Arsene Wenger has revealed that Hector Bellerin didn’t know that Chelsea had scored, because of the concussion he suffered in the collision for Marcos Alonso’s opening goal in Arsenal’s 3-1 defeat at Stamford Bridge.
The wing-back’s elbow struck Bellerin’s face, leading to a lot of debate about whether it should have been disallowed by referee Martin Atkinson, as Arsenal eventually crumpled. Wenger insisted it “was a foul” but, for his part, did not put the whole result down to that single incident. The Arsenal manager instead seemed dismayed rather than aggrieved and, when pressed on whether his team should have at least responded better to the opening goal, said it was “too difficult” to speak about.
“He didn’t see the goal,” Wenger said of Bellerin. “Of course it was a foul but he allowed the goal.”
Asked on how he immediately took Bellerin off, Wenger said he had little choice, and said that referees need to be stronger on aerial collusions.
“The decision was for me very quick. You have to respect that. It’s the head. I think one of the particularities of the game today is that referees are much more severe with tackles on the ground and let much more go with elbows in the face. It’s not only today but in many games I see that.”
A problem more specific to Arsenal is that in too many games we see performances like this, especially in many games against Chelsea. The pattern just seems to keep repeating, right down to a moment of controversy offering sufficient mitigation that they can notionally explain away yet another defeat. For Alonso this time, for example, read Gabriel’s red card in the same fixture last season.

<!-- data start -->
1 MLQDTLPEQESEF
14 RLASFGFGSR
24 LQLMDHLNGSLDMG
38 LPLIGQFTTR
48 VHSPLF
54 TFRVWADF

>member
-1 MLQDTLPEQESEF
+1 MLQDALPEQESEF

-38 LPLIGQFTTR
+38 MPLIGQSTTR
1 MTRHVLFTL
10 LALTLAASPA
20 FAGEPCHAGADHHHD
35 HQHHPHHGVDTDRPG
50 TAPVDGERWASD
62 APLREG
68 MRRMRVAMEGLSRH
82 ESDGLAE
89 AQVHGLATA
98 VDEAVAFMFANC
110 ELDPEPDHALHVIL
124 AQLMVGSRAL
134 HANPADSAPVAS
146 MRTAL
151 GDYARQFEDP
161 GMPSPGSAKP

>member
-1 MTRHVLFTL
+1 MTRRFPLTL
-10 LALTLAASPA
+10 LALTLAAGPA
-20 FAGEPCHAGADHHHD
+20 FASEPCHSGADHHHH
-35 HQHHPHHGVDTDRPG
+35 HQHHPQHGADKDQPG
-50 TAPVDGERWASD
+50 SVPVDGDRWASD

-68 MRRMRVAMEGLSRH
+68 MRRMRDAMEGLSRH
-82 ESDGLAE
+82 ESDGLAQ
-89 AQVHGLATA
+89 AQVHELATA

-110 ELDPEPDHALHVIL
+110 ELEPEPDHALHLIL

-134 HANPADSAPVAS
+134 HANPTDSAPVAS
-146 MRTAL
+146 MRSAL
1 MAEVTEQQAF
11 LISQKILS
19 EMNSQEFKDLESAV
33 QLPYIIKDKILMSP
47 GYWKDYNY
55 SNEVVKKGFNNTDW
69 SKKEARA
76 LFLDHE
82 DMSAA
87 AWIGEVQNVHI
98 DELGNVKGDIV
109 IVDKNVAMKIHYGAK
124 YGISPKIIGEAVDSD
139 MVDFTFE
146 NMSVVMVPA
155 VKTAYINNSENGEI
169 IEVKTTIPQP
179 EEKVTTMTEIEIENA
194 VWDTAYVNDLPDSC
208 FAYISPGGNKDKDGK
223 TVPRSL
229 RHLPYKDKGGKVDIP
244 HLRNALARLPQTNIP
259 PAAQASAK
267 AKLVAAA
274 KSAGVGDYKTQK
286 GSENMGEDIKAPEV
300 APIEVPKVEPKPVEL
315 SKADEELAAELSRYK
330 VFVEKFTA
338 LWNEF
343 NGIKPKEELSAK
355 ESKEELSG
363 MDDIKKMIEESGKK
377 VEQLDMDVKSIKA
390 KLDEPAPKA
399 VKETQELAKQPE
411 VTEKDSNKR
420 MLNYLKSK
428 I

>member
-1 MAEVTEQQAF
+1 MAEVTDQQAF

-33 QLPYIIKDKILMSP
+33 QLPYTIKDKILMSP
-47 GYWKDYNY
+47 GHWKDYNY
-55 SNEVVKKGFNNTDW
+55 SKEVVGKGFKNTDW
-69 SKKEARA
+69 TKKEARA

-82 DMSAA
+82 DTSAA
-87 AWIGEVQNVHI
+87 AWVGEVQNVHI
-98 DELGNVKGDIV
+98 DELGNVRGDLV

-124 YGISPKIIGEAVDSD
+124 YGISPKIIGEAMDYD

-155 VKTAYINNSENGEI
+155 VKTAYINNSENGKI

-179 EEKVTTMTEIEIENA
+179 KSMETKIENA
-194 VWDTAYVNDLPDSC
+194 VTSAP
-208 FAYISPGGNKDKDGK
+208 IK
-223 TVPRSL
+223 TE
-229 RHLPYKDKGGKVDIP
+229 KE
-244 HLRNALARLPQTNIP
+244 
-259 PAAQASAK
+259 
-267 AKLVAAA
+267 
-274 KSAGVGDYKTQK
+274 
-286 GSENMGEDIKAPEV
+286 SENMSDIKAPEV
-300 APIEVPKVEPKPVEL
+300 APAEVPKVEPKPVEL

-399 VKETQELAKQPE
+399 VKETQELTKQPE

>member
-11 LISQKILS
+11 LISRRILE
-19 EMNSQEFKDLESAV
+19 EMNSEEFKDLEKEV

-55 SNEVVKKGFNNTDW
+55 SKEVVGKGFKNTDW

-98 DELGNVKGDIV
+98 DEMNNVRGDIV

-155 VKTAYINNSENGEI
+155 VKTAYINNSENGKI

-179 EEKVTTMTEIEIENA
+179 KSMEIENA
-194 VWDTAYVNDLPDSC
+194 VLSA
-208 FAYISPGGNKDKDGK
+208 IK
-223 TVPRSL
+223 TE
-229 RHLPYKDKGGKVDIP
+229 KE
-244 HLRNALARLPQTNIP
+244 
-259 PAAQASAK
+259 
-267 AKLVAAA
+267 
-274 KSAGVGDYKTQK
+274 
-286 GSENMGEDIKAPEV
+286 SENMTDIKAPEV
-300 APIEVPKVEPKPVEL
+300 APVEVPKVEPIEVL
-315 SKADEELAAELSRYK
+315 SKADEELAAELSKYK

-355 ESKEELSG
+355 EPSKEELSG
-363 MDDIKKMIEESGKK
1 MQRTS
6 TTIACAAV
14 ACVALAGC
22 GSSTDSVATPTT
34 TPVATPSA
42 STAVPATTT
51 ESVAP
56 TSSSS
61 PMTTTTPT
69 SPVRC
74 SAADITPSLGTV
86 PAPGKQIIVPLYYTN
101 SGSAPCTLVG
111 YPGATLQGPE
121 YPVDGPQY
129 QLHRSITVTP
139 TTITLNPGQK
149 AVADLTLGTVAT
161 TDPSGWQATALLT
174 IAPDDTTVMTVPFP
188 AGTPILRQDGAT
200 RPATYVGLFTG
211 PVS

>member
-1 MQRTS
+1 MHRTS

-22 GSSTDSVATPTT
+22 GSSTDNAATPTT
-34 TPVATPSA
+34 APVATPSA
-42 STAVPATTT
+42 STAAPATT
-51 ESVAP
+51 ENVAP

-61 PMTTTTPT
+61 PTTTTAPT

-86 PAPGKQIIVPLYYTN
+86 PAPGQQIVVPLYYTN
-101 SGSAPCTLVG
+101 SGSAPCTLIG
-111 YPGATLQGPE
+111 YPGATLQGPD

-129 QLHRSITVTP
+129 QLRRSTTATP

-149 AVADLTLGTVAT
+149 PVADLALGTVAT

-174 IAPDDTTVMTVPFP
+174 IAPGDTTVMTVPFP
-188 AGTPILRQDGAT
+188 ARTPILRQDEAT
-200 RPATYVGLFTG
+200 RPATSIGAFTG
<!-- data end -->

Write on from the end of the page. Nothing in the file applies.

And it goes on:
Except, with this fixture, there was one difference. Wenger’s mood felt different. He wasn’t using it as an excuse.
It instead looked much more like he just didn’t want to discuss the main problem publicly - his team’s capitulation.
“Look, I leave that to you,” Wenger said. “For me, it’s very difficult to come out after a big disappointment like that. Certainly we were not at our best. It’s very difficult to speak about that.”
That doesn’t mean he wasn’t brooding on it privately. As Wenger said all this, he was vigorously rubbing his hands, betraying that frustration.
Of the criticisms of his team he would go into, the Arsenal manager said they played into Chelsea’s hands by giving the ball away in dangerous areas.
“I think we started well and after that it was much more difficult for us becayse we were 1-0 down and Chelsea are very strong on defending and very good on transitions in the counter-attack. We paid for that. If you look at the goals we conceded, it’s all that.
“We maybe weren’t good enough in possession to be more dangerous and we lost many balls in positions where we could not afford to lose it, against a team very good on the counter-attack. It was the kind of game Chelsea loves.
“They look at the moment in full confidence, very powerful, strong, they don’t concede goals. It’s down to them to lose it [the title]. They don’t play in Europe. They can wait every week, prepare properly.”
Wenger, of course, had to watch all of this from the stand due to his touchline ban.
“It’s very frustrating… but I have to pay for what I did. It’s frustrating to watch from upstairs, you sit in the middle of people, they call, they stand up but I don’t think that’s an explanation for our defeat today.”
Not even that, however, can be as frustrating as the team repeatedly going through the same cycle of deflating under-performance.
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